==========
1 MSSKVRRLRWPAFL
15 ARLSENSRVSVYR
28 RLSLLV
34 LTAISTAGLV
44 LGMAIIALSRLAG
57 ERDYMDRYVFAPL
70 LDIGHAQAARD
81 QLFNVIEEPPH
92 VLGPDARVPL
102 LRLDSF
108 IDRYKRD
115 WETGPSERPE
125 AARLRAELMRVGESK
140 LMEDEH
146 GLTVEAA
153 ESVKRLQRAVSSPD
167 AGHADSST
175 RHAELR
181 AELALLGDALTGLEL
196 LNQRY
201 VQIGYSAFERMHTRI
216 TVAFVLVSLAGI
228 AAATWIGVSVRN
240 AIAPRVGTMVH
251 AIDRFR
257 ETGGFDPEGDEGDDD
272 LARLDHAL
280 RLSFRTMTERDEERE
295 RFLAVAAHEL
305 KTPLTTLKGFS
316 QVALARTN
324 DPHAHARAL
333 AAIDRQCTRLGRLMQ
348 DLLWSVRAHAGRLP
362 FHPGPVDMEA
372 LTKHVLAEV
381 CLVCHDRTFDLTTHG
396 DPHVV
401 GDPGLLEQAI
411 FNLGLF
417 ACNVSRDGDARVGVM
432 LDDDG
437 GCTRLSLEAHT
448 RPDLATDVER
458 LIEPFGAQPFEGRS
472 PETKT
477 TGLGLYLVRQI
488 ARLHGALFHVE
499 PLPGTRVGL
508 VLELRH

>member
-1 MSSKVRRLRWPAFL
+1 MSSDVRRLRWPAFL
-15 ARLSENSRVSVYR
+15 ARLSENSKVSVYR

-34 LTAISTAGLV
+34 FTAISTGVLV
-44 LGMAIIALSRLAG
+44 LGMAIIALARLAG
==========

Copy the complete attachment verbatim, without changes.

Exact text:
1 MSSKVRRLRWPAFL
15 ARLSENSRVSVYR
28 RLSLLV
34 LTAISTAGLV
44 LGMAIIALSRLAG
57 ERDYMDRYVFAPL
70 LDIGHAQAARD
81 QLFNVIEEPPH
92 VLGPDARVPL
102 LRLDSF
108 IDRYKRD
115 WETGPSERPE
125 AARLRAELMRVGESK
140 LMEDEH
146 GLTVEAA
153 ESVKRLQRAVSSPD
167 AGHADSST
175 RHAELR
181 AELALLGDALTGLEL
196 LNQRY
201 VQIGYSAFERMHTRI
216 TVAFVLVSLAGI
228 AAATWIGVSVRN
240 AIAPRVGTMVH
251 AIDRFR
257 ETGGFDPEGDEGDDD
272 LARLDHAL
280 RLSFRTMTERDEERE
295 RFLAVAAHEL
305 KTPLTTLKGFS
316 QVALARTN
324 DPHAHARAL
333 AAIDRQCTRLGRLMQ
348 DLLWSVRAHAGRLP
362 FHPGPVDMEA
372 LTKHVLAEV
381 CLVCHDRTFDLTTHG
396 DPHVV
401 GDPGLLEQAI
411 FNLGLF
417 ACNVSRDGDARVGVM
432 LDDDG
437 GCTRLSLEAHT
448 RPDLATDVER
458 LIEPFGAQPFEGRS
472 PETKT
477 TGLGLYLVRQI
488 ARLHGALFHVE
499 PLPGTRVGL
508 VLELRH

>member
-1 MSSKVRRLRWPAFL
+1 MSSDVRRLRWPAFL
-15 ARLSENSRVSVYR
+15 ARLSENSKVSVYR

-34 LTAISTAGLV
+34 FTAISTGVLV
-44 LGMAIIALSRLAG
+44 LGMAIIALARLAG